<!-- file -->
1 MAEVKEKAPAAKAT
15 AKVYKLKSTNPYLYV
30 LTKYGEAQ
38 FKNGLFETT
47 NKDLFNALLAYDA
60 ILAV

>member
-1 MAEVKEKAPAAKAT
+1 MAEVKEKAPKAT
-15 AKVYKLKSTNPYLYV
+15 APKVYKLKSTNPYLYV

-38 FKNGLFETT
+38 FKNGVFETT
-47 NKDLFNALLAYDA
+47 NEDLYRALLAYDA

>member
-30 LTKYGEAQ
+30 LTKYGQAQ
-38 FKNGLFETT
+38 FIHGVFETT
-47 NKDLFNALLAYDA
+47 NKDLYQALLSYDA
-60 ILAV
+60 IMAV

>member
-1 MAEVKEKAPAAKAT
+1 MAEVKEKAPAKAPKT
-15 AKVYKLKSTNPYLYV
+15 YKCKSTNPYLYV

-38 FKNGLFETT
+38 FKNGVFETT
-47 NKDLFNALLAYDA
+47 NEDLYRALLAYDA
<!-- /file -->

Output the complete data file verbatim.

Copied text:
1 MAEVKEKAPAAKAT
15 AKVYKLKSTNPYLYV
30 LTKYGEAQ
38 FKNGLFETT
47 NKDLFNALLAYDA
60 ILAV

>member
-1 MAEVKEKAPAAKAT
+1 MAEVKEKAPKAT
-15 AKVYKLKSTNPYLYV
+15 APKVYKLKSTNPYLYV

-38 FKNGLFETT
+38 FKNGVFETT
-47 NKDLFNALLAYDA
+47 NEDLYRALLAYDA

>member
-30 LTKYGEAQ
+30 LTKYGQAQ
-38 FKNGLFETT
+38 FIHGVFETT
-47 NKDLFNALLAYDA
+47 NKDLYQALLSYDA
-60 ILAV
+60 IMAV

>member
-1 MAEVKEKAPAAKAT
+1 MAEVKEKAPAKAPKT
-15 AKVYKLKSTNPYLYV
+15 YKCKSTNPYLYV

-38 FKNGLFETT
+38 FKNGVFETT
-47 NKDLFNALLAYDA
+47 NEDLYRALLAYDA